“We plan on extending our product line, including more pomades, shaving products and tools, washes, soaps, salves and much more” says Owen. He and Marie both cite the significance of their new space in Market as a catalyst and a source of inspiration.

“There are makers popping up everywhere” says Owen with excitement. “There are Boston brands now.

“You genuinely feel like you’re a part of something, a movement, and you’re making [a living],” says Marie happily. People in the maker world tend to be very supportive of each other. There is a sense of community here that is rare in any retail environment. In some cases brands that might be competitors in the same arena team up instead, to increase their collective reach to consumers.

Brothers Artisan Oil Shaving Kit

The Brothers grooming kit is a clear example of this kind of symbiosis. The Valkyrie Project, based in Boston’s South End, manufactures the canvas curio pouches that Brothers uses for the kit.

The set’s beautiful two-tone wooden combs are purchased from a mysterious woodworker on Cape Cod. He makes each one by hand, one at a time, and claims to be “the only full-time wooden comb maker in America.”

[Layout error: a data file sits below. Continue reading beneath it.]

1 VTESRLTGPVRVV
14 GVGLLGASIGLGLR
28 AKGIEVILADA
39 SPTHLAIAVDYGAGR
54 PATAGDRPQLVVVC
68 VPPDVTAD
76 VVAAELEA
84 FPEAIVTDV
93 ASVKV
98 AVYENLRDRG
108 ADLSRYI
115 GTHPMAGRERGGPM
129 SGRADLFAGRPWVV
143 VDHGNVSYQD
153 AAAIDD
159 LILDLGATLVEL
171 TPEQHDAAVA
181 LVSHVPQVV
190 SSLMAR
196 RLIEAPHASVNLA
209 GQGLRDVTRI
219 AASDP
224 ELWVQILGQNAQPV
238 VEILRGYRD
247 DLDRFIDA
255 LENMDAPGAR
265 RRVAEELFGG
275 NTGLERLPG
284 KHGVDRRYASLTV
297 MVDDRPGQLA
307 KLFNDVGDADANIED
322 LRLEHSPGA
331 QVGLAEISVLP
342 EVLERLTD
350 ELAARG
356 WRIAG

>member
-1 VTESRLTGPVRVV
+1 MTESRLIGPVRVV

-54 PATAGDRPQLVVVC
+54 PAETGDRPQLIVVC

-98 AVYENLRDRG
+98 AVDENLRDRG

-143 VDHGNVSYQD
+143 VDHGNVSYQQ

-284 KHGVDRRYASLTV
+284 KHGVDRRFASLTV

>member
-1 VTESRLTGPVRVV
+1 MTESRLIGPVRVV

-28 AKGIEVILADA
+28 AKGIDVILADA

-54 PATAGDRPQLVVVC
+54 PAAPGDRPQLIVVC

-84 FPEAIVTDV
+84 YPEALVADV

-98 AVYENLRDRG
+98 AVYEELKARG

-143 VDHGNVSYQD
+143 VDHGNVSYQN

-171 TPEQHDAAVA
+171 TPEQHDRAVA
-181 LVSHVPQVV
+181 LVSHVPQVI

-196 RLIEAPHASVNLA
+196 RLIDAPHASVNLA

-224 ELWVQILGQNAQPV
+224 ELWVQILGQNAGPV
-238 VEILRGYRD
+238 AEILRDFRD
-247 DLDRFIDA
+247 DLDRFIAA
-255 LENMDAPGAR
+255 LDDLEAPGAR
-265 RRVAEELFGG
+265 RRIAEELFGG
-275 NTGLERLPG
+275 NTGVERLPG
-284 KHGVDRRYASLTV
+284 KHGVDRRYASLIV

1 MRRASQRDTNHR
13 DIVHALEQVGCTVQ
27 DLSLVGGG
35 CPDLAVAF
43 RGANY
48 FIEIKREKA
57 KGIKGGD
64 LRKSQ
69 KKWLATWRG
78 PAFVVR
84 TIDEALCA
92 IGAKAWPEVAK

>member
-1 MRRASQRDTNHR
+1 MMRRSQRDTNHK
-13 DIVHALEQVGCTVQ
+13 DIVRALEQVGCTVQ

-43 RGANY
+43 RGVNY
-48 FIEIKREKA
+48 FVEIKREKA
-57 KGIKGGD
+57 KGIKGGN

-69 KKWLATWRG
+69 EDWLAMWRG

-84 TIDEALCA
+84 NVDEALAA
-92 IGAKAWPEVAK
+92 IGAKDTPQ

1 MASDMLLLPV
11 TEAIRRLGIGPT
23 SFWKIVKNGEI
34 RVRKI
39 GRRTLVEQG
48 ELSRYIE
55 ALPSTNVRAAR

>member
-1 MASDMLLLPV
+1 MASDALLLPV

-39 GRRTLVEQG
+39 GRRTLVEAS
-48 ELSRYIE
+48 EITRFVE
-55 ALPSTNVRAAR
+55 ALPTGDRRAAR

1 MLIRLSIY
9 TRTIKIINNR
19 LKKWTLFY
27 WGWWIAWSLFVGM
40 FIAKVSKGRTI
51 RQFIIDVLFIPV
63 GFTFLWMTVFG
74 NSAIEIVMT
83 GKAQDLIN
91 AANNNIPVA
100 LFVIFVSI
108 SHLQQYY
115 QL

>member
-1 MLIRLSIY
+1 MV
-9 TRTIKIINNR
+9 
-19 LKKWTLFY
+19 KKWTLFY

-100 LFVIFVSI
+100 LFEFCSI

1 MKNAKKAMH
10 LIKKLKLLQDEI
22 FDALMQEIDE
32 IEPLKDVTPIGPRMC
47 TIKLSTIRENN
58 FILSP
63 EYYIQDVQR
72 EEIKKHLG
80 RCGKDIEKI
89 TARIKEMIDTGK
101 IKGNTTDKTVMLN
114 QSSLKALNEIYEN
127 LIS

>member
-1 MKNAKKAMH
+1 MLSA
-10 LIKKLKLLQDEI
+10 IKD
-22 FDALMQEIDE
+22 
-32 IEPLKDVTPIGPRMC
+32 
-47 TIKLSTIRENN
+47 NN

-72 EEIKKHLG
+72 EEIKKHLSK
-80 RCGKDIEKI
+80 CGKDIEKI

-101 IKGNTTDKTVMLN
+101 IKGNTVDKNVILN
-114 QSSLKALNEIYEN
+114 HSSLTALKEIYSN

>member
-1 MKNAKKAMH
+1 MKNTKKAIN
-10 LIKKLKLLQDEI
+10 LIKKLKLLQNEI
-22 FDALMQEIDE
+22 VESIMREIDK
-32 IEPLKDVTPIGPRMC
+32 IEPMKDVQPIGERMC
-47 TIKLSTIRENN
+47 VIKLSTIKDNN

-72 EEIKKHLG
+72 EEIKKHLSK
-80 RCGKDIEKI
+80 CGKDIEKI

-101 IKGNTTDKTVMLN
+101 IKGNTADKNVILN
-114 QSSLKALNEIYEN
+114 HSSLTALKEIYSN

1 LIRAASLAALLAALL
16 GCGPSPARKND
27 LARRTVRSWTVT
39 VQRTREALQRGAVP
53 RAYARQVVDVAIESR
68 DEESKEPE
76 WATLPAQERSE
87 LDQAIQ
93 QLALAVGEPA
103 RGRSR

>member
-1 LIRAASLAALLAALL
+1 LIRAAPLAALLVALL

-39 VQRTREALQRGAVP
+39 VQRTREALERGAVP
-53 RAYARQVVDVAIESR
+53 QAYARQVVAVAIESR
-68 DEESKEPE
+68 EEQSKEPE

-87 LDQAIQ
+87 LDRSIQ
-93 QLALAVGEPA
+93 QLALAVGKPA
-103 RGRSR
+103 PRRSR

Encounters with such characters is not unusual in this industry, where eccentricity and obsession are driving forces.


 

The Brothers team is excited for 2016. Retail hours for their new Market studio will begin in May. They have plans to appear at several craft trade shows, including Boston Made and American Field.

Their goal for the year is to expand their shelf presence beyond New England. Eventually they want to see Brothers Artisan oil sold in every state. They are already on shelves in ten states, including at half a dozen retailers in Boston alone. Direct retail orders from all over the country come through the website daily.

Just two days before our visit, Brothers received their first order from France. Naturally curious, Owen did a little online sleuthing and discovered, to their great surprise, that Brothers had been featured in an issue of Vogue Paris.

Owen smiles. “Mom was psyched to hear about that.”

“We thought you had to pay for that sort of thing,” says Marie.